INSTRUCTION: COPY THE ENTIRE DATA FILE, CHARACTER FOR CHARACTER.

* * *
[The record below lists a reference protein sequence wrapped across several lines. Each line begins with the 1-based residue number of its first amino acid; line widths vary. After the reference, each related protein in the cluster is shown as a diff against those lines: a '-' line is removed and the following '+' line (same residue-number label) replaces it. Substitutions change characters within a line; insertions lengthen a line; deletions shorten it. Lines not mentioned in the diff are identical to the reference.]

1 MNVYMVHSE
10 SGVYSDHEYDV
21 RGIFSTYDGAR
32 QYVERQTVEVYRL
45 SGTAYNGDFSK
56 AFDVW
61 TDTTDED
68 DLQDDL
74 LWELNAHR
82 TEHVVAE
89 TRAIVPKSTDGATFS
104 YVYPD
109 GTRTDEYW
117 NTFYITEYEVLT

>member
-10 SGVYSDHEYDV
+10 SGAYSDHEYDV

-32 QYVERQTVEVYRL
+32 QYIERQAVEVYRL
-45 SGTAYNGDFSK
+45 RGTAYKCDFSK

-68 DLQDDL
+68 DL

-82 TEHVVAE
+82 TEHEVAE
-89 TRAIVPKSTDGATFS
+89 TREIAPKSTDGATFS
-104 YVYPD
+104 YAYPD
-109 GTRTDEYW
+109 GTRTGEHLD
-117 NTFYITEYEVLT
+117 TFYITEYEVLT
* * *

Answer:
[The record below lists a reference protein sequence wrapped across several lines. Each line begins with the 1-based residue number of its first amino acid; line widths vary. After the reference, each related protein in the cluster is shown as a diff against those lines: a '-' line is removed and the following '+' line (same residue-number label) replaces it. Substitutions change characters within a line; insertions lengthen a line; deletions shorten it. Lines not mentioned in the diff are identical to the reference.]

1 MNVYMVHSE
10 SGVYSDHEYDV
21 RGIFSTYDGAR
32 QYVERQTVEVYRL
45 SGTAYNGDFSK
56 AFDVW
61 TDTTDED
68 DLQDDL
74 LWELNAHR
82 TEHVVAE
89 TRAIVPKSTDGATFS
104 YVYPD
109 GTRTDEYW
117 NTFYITEYEVLT

>member
-10 SGVYSDHEYDV
+10 SGAYSDHEYDV

-32 QYVERQTVEVYRL
+32 QYIERQAVEVYRL
-45 SGTAYNGDFSK
+45 RGTAYKCDFSK

-68 DLQDDL
+68 DL

-82 TEHVVAE
+82 TEHEVAE
-89 TRAIVPKSTDGATFS
+89 TREIAPKSTDGATFS
-104 YVYPD
+104 YAYPD
-109 GTRTDEYW
+109 GTRTGEHLD
-117 NTFYITEYEVLT
+117 TFYITEYEVLT